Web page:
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 »  Abstract
 »  Introduction
 »  Case Report
 »  Discussion
 »  Acknowledgements
 »  References

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Year : 2003  |  Volume : 51  |  Issue : 3  |  Page : 419-421

Subdural hemorrhage associated with falcine meningioma

Department of Neurosurgery, G. B. Pant Hospital, J. L. Marg, New Delhi - 110002

Correspondence Address:
60, Anandlok, New Delhi - 110049
[email protected]

  »  Abstract

A case of falcine meningioma associated with acute subdural hemorrhage is reported. The possible mechanisms of hemorrhage in the case are discussed. We believe that an early recognition and surgery can prevent neurological deterioration.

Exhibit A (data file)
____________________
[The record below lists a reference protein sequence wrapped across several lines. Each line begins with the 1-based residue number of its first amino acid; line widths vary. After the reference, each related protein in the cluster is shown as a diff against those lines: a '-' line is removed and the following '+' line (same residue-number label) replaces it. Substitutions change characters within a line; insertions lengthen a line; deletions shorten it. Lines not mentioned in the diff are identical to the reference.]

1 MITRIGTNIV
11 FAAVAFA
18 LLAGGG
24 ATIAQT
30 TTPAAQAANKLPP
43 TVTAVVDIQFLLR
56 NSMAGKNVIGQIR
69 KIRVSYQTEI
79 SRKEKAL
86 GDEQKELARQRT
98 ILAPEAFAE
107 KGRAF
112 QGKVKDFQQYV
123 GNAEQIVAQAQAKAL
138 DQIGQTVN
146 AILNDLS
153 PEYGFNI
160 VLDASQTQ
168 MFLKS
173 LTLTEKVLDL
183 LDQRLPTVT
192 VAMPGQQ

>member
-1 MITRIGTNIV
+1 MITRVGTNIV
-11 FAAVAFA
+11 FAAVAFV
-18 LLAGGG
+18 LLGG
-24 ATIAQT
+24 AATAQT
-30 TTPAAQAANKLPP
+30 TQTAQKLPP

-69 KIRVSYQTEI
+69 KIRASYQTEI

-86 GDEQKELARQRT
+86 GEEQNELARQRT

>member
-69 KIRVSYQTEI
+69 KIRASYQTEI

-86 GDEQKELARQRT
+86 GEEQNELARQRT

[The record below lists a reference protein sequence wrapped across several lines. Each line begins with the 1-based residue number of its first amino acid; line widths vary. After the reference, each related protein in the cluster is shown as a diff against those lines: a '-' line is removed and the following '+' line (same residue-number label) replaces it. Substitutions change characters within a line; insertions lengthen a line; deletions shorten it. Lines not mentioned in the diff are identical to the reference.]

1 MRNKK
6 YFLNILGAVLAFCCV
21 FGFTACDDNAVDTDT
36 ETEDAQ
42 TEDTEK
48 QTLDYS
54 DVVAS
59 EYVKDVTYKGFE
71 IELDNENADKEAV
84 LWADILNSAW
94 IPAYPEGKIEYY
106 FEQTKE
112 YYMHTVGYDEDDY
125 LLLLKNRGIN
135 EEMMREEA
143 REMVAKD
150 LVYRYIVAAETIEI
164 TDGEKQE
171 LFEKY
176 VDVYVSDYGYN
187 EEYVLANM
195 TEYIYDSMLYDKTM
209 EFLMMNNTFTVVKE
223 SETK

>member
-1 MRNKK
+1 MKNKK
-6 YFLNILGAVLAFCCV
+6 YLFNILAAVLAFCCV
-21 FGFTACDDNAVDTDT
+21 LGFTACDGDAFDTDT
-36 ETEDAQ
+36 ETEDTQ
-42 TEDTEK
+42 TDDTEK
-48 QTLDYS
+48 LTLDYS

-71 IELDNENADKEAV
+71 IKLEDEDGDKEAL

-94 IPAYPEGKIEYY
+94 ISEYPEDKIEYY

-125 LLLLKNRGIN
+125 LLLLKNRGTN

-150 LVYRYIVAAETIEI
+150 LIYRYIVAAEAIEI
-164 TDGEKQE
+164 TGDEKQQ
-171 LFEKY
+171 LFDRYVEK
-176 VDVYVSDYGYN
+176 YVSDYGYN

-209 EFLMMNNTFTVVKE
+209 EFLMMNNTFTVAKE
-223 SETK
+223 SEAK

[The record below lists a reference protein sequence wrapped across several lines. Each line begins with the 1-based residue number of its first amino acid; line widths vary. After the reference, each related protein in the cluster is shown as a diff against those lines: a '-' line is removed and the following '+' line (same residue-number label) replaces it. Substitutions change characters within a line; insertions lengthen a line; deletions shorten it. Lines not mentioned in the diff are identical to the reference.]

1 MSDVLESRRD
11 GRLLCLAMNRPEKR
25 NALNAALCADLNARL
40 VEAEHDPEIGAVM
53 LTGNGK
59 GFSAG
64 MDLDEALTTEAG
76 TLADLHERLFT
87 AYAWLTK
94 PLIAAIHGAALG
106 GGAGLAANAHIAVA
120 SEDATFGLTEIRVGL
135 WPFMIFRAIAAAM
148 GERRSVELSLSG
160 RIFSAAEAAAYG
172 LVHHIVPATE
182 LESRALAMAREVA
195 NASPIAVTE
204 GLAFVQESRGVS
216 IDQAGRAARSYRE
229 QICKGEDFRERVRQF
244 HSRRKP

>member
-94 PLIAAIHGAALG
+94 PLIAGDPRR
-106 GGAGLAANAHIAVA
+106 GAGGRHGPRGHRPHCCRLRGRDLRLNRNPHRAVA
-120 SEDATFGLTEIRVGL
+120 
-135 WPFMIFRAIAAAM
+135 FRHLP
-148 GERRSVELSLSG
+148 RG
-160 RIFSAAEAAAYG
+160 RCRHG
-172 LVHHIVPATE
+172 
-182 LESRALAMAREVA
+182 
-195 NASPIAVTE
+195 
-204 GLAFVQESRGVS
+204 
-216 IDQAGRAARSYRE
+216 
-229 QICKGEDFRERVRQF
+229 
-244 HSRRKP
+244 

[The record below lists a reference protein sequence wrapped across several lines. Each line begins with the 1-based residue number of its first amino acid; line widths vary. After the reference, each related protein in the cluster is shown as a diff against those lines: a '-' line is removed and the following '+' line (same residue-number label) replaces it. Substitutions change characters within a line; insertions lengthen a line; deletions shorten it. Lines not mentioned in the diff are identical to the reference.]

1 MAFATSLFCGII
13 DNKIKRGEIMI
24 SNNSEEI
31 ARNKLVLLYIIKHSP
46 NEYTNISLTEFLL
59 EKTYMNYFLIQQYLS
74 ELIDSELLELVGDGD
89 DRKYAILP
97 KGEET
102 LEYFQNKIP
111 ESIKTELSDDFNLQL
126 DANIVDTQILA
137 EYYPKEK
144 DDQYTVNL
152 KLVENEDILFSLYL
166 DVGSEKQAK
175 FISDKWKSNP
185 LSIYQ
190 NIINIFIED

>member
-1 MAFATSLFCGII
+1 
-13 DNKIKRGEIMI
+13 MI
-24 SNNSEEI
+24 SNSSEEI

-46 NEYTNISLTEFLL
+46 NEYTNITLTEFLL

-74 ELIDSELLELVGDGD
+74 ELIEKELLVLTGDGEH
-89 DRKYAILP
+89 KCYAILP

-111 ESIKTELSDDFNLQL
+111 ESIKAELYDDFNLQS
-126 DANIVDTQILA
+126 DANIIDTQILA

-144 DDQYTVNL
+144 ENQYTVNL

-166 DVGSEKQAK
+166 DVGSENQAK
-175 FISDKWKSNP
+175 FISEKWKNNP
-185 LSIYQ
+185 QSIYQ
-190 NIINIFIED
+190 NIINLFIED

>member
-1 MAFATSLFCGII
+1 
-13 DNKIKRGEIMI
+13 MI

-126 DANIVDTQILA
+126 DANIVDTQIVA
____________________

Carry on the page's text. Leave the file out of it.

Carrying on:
How to cite this article:
Goyal A, Singh A, Kumar S, Gupta V, Singh D. Subdural hemorrhage associated with falcine meningioma . Neurol India 2003;51:419-21

How to cite this URL:
Goyal A, Singh A, Kumar S, Gupta V, Singh D. Subdural hemorrhage associated with falcine meningioma . Neurol India [serial online] 2003 [cited 2021 Aug 4];51:419-21. Available from:

   »   Introduction Top

Intracranial tumors presenting with hemorrhage constitute 3.9% of all tumors, more in malignant pathology such as metastatic tumors or gliomas.[1] Benign intracranial tumors like meningiomas rarely present with hemorrhage, and the reported incidence is about 1.3% of all meningiomas.[2] There are several hypotheses explaining the probable cause of the hemorrhage.[3],[4],[5],[6] We present a case of falcine meningioma with convexity acute subdural hemorrhage, and discuss the management strategy.